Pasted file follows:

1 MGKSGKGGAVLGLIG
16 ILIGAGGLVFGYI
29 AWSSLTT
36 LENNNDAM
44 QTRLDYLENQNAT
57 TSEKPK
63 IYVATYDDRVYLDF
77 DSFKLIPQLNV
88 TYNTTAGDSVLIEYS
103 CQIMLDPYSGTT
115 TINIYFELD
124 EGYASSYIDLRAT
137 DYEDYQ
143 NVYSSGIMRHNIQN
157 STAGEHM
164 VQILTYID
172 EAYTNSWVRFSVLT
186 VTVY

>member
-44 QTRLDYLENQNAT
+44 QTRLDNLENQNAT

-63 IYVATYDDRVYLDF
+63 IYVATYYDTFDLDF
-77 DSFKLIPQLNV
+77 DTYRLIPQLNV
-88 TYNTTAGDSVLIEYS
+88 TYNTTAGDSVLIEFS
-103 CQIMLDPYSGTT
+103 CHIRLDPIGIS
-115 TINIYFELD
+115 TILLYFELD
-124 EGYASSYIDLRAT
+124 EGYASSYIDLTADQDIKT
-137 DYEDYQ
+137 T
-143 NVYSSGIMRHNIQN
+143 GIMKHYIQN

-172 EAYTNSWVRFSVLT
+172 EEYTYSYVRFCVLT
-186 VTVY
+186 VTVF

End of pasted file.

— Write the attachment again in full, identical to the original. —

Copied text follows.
1 MGKSGKGGAVLGLIG
16 ILIGAGGLVFGYI
29 AWSSLTT
36 LENNNDAM
44 QTRLDYLENQNAT
57 TSEKPK
63 IYVATYDDRVYLDF
77 DSFKLIPQLNV
88 TYNTTAGDSVLIEYS
103 CQIMLDPYSGTT
115 TINIYFELD
124 EGYASSYIDLRAT
137 DYEDYQ
143 NVYSSGIMRHNIQN
157 STAGEHM
164 VQILTYID
172 EAYTNSWVRFSVLT
186 VTVY

>member
-44 QTRLDYLENQNAT
+44 QTRLDNLENQNAT

-63 IYVATYDDRVYLDF
+63 IYVATYYDTFDLDF
-77 DSFKLIPQLNV
+77 DTYRLIPQLNV
-88 TYNTTAGDSVLIEYS
+88 TYNTTAGDSVLIEFS
-103 CQIMLDPYSGTT
+103 CHIRLDPIGIS
-115 TINIYFELD
+115 TILLYFELD
-124 EGYASSYIDLRAT
+124 EGYASSYIDLTADQDIKT
-137 DYEDYQ
+137 T
-143 NVYSSGIMRHNIQN
+143 GIMKHYIQN

-172 EAYTNSWVRFSVLT
+172 EEYTYSYVRFCVLT
-186 VTVY
+186 VTVF